Author Archives: Writer's Relief Staff

How To Write Poetry: Make It Easy For Editors To Say YES To Your Poems

How To Write Poetry: Make It Easy For Editors To Say YES To Your Poems

With more and more people writing and submitting poetry to literary journals, how do you save your poems from becoming lost in a sea of verse? The good news is—you’re reading this blog, and we’ve spent the last twenty years helping poets get published. We know the strategies that ensure your poems are “easy” for editors to say yes to. And we’re happy to share our tips with you!

Here are some poetry elements that can help a poet float to the top with literary journal editors (who have a very tough job!).

1. Be smart your with line length. Some poems have lines that are barely lines at all, and look like a handful of words scattered across a page. There’s nothing wrong with that! But keep in mind that editors have to lay out your poem on their pages or have certain considerations when formatting for the Web. For that reason, poems with lines of relatively equal length—as well as poems that fit on one page—tend to be more readily published by today’s editors.

2. Read lit mags and be aware of trends. We will never advise writers to favor market trends over their own instincts. However, our job is to get our clients published, so we’re always tracking what type of writing editors are acquiring (and what they’re not). Contemporary editors tend to favor free verse, as well as neat groups of modern couplets, tercets, quatrains, etc. (they don’t necessarily have to rhyme). You do NOT have to write for the market, but it’s important to be aware of what’s being published—and where your poetry fits in.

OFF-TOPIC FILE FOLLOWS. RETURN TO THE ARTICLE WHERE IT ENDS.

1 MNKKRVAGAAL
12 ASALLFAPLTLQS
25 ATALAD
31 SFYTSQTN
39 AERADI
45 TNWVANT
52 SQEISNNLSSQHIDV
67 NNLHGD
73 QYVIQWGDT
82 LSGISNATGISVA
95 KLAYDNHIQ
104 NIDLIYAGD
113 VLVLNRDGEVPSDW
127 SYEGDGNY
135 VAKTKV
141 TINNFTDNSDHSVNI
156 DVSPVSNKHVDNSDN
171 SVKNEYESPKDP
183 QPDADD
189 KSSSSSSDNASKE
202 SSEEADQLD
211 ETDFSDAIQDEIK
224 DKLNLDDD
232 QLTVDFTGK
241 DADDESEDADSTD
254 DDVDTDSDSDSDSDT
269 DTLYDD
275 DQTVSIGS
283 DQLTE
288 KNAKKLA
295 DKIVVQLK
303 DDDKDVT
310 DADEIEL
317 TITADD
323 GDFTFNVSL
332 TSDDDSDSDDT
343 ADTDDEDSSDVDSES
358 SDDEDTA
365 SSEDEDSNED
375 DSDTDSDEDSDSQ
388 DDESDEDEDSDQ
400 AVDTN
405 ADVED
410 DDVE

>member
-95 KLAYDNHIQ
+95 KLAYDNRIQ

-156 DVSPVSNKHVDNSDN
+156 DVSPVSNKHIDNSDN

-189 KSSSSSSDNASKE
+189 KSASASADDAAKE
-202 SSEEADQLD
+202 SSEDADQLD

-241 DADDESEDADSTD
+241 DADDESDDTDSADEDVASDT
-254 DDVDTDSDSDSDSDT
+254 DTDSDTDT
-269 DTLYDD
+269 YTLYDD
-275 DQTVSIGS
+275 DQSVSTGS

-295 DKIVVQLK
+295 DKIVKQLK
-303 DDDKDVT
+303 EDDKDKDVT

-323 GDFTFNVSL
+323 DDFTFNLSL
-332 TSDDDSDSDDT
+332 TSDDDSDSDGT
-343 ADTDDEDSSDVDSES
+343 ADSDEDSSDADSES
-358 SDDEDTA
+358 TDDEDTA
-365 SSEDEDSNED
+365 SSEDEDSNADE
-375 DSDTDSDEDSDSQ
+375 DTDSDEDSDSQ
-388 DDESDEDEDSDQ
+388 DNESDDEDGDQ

3. Keep poems single-spaced. Editors have to make difficult decisions about which poems to include in a given issue and which to pass by. One thing we hear editors complain about is unnecessary double-spacing in poems. Some editors may offer to publish a double-spaced poem—but only if the poem can be single-spaced. Make it easier for them to say yes to your poem “as is” by skipping the double-spacing, if appropriate.

4. Know your form. Whatever form you’re going to choose for a poem, know it well. Many forms of poetry have their own innate rules, and as a writer, it’s your job to be familiar with the subtleties of each. For example: We often see “prose poems” that don’t feel especially poetic at all. If you’re going to write a prose poem, read many of them first.

5. Rhyme with care. Great rhyming poems can be breathtaking, but bad rhyming poems can be especially bad. If you’re going to rhyme, be sure you’ve read a lot of good rhyming poetry and have mastered your technique.

A Word Of Caution

There are no rules, per se, as to the “best” way to write a poem. Stay true to your muse. Experiment and push yourself to try new things. When you’re learning who you are as a poet, it’s important to step out of your comfort zone.

Even if the poems that you’re writing aren’t trendy, we say: Keep writing them. Markets change. People’s tastes change. And with luck (and good submission targeting), you’ll connect with editors who understand and appreciate your work.

Photo by *_Abhi_*

Writer QuestionsQUESTION: What’s your best tip for writing and publishing poetry?

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